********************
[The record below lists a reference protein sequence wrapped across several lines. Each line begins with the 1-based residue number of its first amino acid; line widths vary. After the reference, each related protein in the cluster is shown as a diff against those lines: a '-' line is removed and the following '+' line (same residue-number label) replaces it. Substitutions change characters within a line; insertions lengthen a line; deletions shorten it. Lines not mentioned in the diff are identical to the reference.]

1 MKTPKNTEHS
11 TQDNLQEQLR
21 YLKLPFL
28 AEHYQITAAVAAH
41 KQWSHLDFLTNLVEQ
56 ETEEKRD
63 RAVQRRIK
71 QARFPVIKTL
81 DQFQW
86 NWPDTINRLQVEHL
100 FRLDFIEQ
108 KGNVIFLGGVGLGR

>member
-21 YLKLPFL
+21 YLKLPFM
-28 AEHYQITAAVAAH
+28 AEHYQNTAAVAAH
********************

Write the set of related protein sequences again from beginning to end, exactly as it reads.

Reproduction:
[The record below lists a reference protein sequence wrapped across several lines. Each line begins with the 1-based residue number of its first amino acid; line widths vary. After the reference, each related protein in the cluster is shown as a diff against those lines: a '-' line is removed and the following '+' line (same residue-number label) replaces it. Substitutions change characters within a line; insertions lengthen a line; deletions shorten it. Lines not mentioned in the diff are identical to the reference.]

1 MKTPKNTEHS
11 TQDNLQEQLR
21 YLKLPFL
28 AEHYQITAAVAAH
41 KQWSHLDFLTNLVEQ
56 ETEEKRD
63 RAVQRRIK
71 QARFPVIKTL
81 DQFQW
86 NWPDTINRLQVEHL
100 FRLDFIEQ
108 KGNVIFLGGVGLGR

>member
-21 YLKLPFL
+21 YLKLPFM
-28 AEHYQITAAVAAH
+28 AEHYQNTAAVAAH